In May 1916, after having gone to France, he was appointed Lance Corporal but relinquished that rank soon after and reverted to Private. The next advice was that he had died of wounds on 15 September 1916. Chaplain Malden, in a letter to Charles’s father expressed his deepest sympathy and that of the officers and men of the deceased’s unit. He stated that Private Gosling was “a gallant soldier”, who was killed by a shell in the early days of the Somme battle and buried at Thistle Dump Station Cemetery. Private Gosling actually died in the London Field Ambulance of the gunshot wounds he received to his legs while in action. He was permanently interred in the Dantzig Alley British Cemetery, Mametz, Somme, France.

Rifleman C. W. Gosling was described as a “well set up man of sterling character”.

His name is inscribed on the Timaru War Memorial Wall, the Claremont District War Memorial, where he attended school, and the Washdyke War Memorial, close to the Levels where he resided.

The Washdyke Memorial – a shaft of New Zealand granite with a spire 20 feet high – bears the following inscription: “In grateful memory of the Levels and Washdyke men who gave their lives in the Great War, 1914-1918” followed by the names, among them C. W. Gosling. This memorial was unveiled by the Hon. James Craigie, M.L.C., on 10 June 1923. The Battalion Band was present and the hymn “O God, Our Help in Ages Past” was sung. The memorial was the local headstone to those men who had saved the country in a time of grave danger, said Archdeacon Jacob. “It spoke eloquently of sacrifice and service.” The Hon. Craigie said that his “sympathy went out to all relatives of men whose names were engraved upon the stone. We had sent over the seas 100,000 men, and had lost some 17,000.” Twenty-seven men had left the Washdyke and Levels district, and seven had made the supreme sacrifice. The ceremony concluded with the singing of the hymn “Nearer, My God to Thee” and the “Last Post” played by the bugler.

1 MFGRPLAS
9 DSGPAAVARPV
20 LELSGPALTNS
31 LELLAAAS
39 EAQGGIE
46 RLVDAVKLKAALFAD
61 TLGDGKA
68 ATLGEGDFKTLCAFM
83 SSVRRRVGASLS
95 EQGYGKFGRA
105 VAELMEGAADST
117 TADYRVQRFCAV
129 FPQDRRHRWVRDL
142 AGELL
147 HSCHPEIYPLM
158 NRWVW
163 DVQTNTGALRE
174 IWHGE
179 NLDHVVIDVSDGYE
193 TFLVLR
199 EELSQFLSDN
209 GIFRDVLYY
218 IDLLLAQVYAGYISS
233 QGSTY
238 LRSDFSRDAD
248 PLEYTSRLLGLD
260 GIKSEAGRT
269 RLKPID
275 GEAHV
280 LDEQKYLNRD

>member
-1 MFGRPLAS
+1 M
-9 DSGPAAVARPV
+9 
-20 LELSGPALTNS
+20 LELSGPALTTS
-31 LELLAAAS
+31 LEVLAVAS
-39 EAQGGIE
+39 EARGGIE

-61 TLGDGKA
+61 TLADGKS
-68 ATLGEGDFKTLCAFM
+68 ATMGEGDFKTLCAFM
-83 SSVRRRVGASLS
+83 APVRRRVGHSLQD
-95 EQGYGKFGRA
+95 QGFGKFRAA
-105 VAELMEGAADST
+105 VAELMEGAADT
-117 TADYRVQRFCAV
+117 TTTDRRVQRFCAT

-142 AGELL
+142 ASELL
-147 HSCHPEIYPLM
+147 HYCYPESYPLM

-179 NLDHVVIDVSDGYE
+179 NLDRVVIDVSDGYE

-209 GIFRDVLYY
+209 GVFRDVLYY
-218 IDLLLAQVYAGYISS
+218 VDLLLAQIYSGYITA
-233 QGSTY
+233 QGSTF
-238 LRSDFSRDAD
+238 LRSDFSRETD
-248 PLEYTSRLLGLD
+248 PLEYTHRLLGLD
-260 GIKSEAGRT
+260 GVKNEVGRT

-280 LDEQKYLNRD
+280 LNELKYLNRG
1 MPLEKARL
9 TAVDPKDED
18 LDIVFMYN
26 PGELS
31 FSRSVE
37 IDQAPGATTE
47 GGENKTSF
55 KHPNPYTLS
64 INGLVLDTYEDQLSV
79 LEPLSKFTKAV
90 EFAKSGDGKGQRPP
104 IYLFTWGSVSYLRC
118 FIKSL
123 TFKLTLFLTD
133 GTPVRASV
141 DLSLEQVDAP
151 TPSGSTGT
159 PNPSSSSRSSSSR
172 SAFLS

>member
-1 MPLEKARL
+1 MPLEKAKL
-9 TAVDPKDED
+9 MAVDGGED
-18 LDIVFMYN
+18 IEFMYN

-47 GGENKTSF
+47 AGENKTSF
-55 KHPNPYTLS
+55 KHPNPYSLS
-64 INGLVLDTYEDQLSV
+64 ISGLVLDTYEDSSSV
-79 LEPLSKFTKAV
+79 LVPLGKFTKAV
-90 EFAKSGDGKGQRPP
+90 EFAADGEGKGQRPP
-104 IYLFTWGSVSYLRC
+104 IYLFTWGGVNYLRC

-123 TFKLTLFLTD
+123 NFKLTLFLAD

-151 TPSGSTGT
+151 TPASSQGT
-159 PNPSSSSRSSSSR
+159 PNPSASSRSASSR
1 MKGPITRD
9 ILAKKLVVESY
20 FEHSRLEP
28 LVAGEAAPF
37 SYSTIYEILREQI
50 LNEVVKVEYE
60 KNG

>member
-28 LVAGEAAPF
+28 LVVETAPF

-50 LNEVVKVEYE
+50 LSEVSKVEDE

A half-brother of Charles William, Alistair Reginald Macdonald Gosling, was listed in the Reserves Roll and was called up, but did not serve. This brother received his medals, his father the plaque and scroll.


Auckland War Memorial Museum Cenotaph Database [07 November 2013]; NZ Defence Force Personnel Records (Archives NZ Ref. AABK 18805 W5539 0046181) [06 June 2014], NZ Defence Force Personnel Records (Archives NZ Ref. AABK 18805 W5539 0046187) [03 February 2016], NZ Defence Force Personnel Records (Archives NZ Ref. AABK 18805 W5515 0002136) [03 February 2016]; CWGC [07 November 2013]; Timaru Herald, 3 & 23 October 1900, 20 December 1900, 8 February 1901, 26 June 1902, 27 July 1903, 27 September 1904, 20 August 1914, 02 October 1916 [x 2], 18 December 1916, 05 July 1920, Press, 24 August 1900, 15 March 1901, 24 August 1914, 11 June 1923, Star, 3 October 1900, Otago Witness, 20 March 1901, Evening Post, 7 January 1902 (Papers Past) {10 November 2013; 09 July 2015; 23 August 2015; 31 January 2016; 01 February 2016; 01 May 2016]; NZ BDM Indexes (Department of Internal Affairs) [2013]; NZ Electoral Rolls ( 23 August 2015]; School Admission records (South Canterbury Branch NZSG) [2013]; Baptism record (Roman Catholic Diocese of Christchurch Baptisms Index CD, held by South Canterbury Branch NZSG) [2016]

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Researched and Written by

Teresa Scott, SC branch NZSC